## Science for Everyone – Physical Paradoxes and Sophisms

From the Preface

This book was written for senior schoolchildren and presents a series of physical paradoxes and sophisms differing in theme and complexity. Some of them were known long ago, yet most are published for the first time. “Sophism” and “paradox” are Greek words. A sophism is an argument, though apparently perfectly correct in form, actually contains an error that makes the final deduction absurd. A well-known sophism is “That which you did not lose, you possess. You have not lost horns, hence you possess them.”

On the contrary, a paradox is a statement that seemingly contradicts common sense, yet in fact is true. For example, as a popular Russian saying contends, “it is a fact, however incredible” that when combining velocities with the same direction, the resultant velocity is smaller than their arithmetic sum (this is one of the inferences of the special theory of relativity).

A study of sophisms and paradoxes need not be thought of as a waste of time. Indeed, they were esteemed by such eminent scientists as Gottfried Leibniz, Leonhard Euler, and Albert Einstein. Einstein was very fastidious about his books, and yet he had a shelf full of books on mathematical jokes and puzzles. Maybe it was his early love of original problems that developed his striking paradoxes has played an extraordinary role in the development of contemporary physics. We hope that this small collection will help its readers avoid making some mistakes. For example, senior schoolchildren and first—year students are often observed, in trying to solve ballistic pendulum problems and the like, finding the system’s velocity following an elastic collision by applying the law of conservation of mechanical energy only. Such mistakes will hardly be made again after studying the sophism in Problem 1.25 (a “violation” of the law of energy conservation).

The first section of the collection contains the problems, the second section gives short solutions. The latter are useful to check your own solutions and in the cases when a problem is difficult to solve on one’s own. The first two editions of the book were so popular that they quickly sold out. It has been translated into Bulgarian, Roumanian, German (two editions in GDR), Japanese, and the languages of the peoples of the USSR. Its success stimulated me to compose new paradoxes and sophisms, thus resulting in the present edition. In preparing it, I have omitted some problems, revised the text and solution of others, and added new ones.

The book was translated from the Russian by Valerii Ilyushchenko and was first published by Mir in 1987.

Thanks AlKaPRo for providing this book.

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Updated: 15 January 2019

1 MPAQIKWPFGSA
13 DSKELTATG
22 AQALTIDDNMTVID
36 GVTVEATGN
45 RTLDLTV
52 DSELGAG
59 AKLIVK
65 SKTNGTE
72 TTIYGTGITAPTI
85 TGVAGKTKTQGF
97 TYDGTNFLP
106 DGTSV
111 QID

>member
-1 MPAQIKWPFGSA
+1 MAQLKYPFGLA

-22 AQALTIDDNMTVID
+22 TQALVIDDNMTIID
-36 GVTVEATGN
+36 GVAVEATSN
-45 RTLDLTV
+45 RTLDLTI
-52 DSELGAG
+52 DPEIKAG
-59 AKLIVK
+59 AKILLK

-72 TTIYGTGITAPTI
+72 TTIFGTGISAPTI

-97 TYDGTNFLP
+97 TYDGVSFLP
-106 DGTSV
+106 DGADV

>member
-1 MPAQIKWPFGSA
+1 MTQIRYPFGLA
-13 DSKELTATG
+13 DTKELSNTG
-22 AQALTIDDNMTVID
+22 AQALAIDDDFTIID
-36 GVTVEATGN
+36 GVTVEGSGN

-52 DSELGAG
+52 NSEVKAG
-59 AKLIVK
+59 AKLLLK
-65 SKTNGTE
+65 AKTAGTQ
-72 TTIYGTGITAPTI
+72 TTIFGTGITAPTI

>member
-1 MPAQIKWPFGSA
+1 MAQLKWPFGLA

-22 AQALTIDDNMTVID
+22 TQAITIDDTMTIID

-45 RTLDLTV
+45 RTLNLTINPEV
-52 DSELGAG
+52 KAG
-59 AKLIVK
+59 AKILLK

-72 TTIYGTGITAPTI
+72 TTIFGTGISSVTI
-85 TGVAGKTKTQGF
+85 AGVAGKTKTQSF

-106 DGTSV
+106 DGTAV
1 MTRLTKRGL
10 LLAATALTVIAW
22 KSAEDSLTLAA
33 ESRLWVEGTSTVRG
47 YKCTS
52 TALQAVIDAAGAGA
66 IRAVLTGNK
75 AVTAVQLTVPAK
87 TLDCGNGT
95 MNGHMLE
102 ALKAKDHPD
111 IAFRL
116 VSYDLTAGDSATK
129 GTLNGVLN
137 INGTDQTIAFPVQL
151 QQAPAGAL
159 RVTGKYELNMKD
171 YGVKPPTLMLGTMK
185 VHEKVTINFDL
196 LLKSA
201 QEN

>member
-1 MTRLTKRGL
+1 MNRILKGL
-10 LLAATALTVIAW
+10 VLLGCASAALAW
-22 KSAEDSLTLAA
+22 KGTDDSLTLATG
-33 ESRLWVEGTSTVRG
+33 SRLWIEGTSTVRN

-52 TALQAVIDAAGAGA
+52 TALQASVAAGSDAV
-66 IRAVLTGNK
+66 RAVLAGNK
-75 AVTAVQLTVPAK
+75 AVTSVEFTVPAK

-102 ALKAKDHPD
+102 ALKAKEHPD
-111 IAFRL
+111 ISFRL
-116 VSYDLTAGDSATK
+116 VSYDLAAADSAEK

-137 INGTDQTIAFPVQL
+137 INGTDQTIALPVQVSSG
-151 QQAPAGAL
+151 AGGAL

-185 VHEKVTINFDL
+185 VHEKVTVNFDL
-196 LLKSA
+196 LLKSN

Following is the list of contents:

Contents

Preface 9
Chapter 1. Mechanics 11
1.1. The Amazing Adventures of a Subway Passenger 11
1.2. Will the Propeller—Driven Sledge Move? 11
1.3. What Is a Boat Velocity? 12
1.4. The Strange Outcome of Combining Velocitie1.5. What is the Average Velocity? 15
1.6. Less Haste, Less Time Waste! 15
1.7. “Notwithstanding” the Law of Inertia 16
1.8. The Weight of a Diesel Locomotive Equals To the Train 16
1.9. Why Are the Ends of the Shafts Lying in RadBearings Tapered? 17
1.10. The Wear on the Cylinder Walls of an Internal Combustion Engine 18
1.11. Rolling Friction Must Vanish 18
1.12. What Is the Force Exerted by a Table’s Legs
1.13. A Mysterious Lever 23
1.14. A Troublesome Reel 24
1.15. Was Aristotle Right? 25
1.16. Will a Bar Move? 25
1.17. What Force Is Applied to a Body? 26
1.18. Two Hand—Ca1·ts 28
1.19. What Is the Acceleration of the Centre of Gravity? 28
1.20. A Swift Cyclist 30
1.21. Following an Example by Muinchhausen 30
1.22. The Enigma of Universal Gravitation Forces1.23. Which High Tides Are Higher? 31
1.24. In What Way Is Work Dependent on Force a Distance? 32
1.25. A “Violation” of the Law of Conservation of Energy 33
1.26. A Mysterious Disappearance of Energy 34
1.27. The Paradox of Rocket Engines 34
1.28. Where Is the Energy Source? 35
1.29. A Hoop and a Hill 35
1.31. What ls True? 36
1.32. Is This Engine Possible? 37
1.33. Where Will a Car Overturn after a Sudden Turn? 37
1.34. A Simple Derivation of the Pendulum F1.35. Conical Pendulum 40
1.36. Are Transversal Waves Feasible in Liquid
1.37. Do We Hear Interference in This Experiment
1.38. Why Is the Sound Intensified? 43
1.39. Will the Buggy Move? 43
1.40. Why are Submarines Uncomfortable? 4
1.41. Has Water to Press onto Vessel’s Bottom
1.43. A Physicist`s Error 48
1.44. The Mystery of Garret Window. 49
1.45. Why Do Velocities Differ? 50

Chapter 2. Heat And Molecular Physics 51
2.1. Do Sunken Ships Beach the Bottom? 51
2.2. What Is the Temperature at High Altitud2.3. In Spite of the Thermal Laws… 52
2.4. Why Doesn’t Thermal Insulation Help? 52.5. Which Scale Is More Advantageous? 53
2.6. What Is the Source of the Work? 54
2.7. Does a Compressed Gas Possess Potential Energy? 54
2.8. Again Energy Vanishing… 55